By 1978, the people of Iran had had enough and the protests against the Shah’s rule were overwhelming. In 1979 the Shah and Queen Farah left the country, followed closely by the return of Ayatollah Khomini, who was greeted by enormous crowds. Manucher Farmanfarmaian also fled the country, returning to Caracas, Venezuela, where he founded a factory for the manufacture of potato chips. His daughter Roxane, with a Ph.D. from Cambridge University, is a writer and lecturer on Iran, and together with her father wrote the book Blood and Oil; Alexander, educated at Princeton, is a fund manager; and Teymour, educated at the Harvard Business School and Duke University, is a sales executive with Google.

Abol Bashar, Manucher’s younger brother, also grew up in the family compound in Tehran and obtained a Ph.D. in Political Science from the University of Chicago and a JD from Columbia School of Law. Returning to Iran in 1956, he practiced international law and taught law at Tehran University School of Law. In 1957 he proposed marriage to Monir Shahroudy; a beautiful young Iranian artist who had come to New York in hopes of eventually reaching Paris, but established a career in the city and made many friends.

Monir had had an unhappy marriage and Abol Bashar had served as the babysitter often to her little daughter, Nima. The proposal came as a surprise, but he persisted and many of the Farmanfarmaian sisters reassured her that he was indeed serious. Abol persuaded Monir to come to Iran for a visit. She did, and after a whirlwind courtship, married him.

In her new home in Iran, Monir saw that her husband had included a studio for her where she was able to focus on her art. She had exhibitions both in Iran and in New York and a second daughter, Zahra, was born; it was a very happy marriage.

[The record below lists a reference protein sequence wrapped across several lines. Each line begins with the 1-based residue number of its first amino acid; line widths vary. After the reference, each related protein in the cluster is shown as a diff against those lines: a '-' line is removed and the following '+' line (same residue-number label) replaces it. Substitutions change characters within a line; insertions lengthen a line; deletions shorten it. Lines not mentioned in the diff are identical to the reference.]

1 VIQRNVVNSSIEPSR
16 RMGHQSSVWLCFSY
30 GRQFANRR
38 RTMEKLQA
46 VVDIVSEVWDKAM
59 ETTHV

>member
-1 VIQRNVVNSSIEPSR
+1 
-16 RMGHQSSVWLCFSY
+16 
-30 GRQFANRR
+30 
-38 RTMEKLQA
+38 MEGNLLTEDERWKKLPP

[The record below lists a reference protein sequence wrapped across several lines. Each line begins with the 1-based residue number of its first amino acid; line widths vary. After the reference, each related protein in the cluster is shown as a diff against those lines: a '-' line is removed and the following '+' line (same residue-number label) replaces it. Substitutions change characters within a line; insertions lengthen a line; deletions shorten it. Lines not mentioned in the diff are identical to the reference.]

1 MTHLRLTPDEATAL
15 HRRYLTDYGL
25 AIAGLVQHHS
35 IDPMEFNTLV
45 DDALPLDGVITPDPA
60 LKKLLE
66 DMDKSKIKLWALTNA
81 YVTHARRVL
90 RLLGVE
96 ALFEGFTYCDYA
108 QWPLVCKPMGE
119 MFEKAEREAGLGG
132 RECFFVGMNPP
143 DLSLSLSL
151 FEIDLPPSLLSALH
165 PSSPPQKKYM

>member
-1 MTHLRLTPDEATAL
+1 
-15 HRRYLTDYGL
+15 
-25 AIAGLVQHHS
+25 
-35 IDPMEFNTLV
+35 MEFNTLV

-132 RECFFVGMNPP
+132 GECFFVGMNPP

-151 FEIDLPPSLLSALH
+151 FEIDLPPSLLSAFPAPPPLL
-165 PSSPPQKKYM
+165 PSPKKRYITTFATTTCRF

But by 1979, the uprising against the Shah Mohammed Reza Pahlavi and those who supported him were growing at an alarming rate, and it was decided that it was time to leave the country, hoping it would not be permanent. Leaving behind all their possessions, they were fortunate to be able to get on a plane headed for Paris, knowing that it would be easier to then fly to New York where they both had lived and still had many friends. Slowly they put their lives together again – no large house with servants but finally an apartment large enough with space for Monir to work.

Special vacation times were spent in Southampton and in Sag Harbor, where Abol Bashar, a devoted sailor, kept a boat and happily sailed the surrounding waters. Manucher would visit from Caracas, and it seemed as if the families were secure. But in 1991, Abol died of advanced leukemia. Monir was devastated, but with the help of her daughter Nima and friends decided to put Abol to rest in Sag Harbor’s beautiful Oakland Cemetery, remembering Abol’s happy sailing days. In 2003, Manucher died in Caracas, and as a second plot had been purchased, was buried next to his brother. As his son, Teymour, said “They could no longer return to their homeland – at least they were together to the end.”

Monir, now in her eighties, has returned to Iran to be with her family, the Shahroudys, and to arrange for an exhibition of her work. She plans to return to New York at some point to visit Sag Harbor.

I recommend anyone interested in reading more details to find the following books: A Mirror Garden by Monir Farmanaian; Blood and Oil by Manucher and Roxane Farmanfarmaian, and Daughter of Persia by Satterah Farman Farmaian.

Pamela Vail Lawson writes for the Historical Committee of the First Presbyterian Church of Sag Harbor, NY.

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5 Responses to “The Story of the Iranians in Oakland Cemetery”

  1. eden says:

    I did not know of this information ,I thank you for it….on next visit to northern cal. I would definitly will pay respect to those of my past
    immortals….I know of them very much just did not know they are resting in that vasinity..

  2. Persian princes in Oakland, Persian King in Cairo,… what happened to Persia?…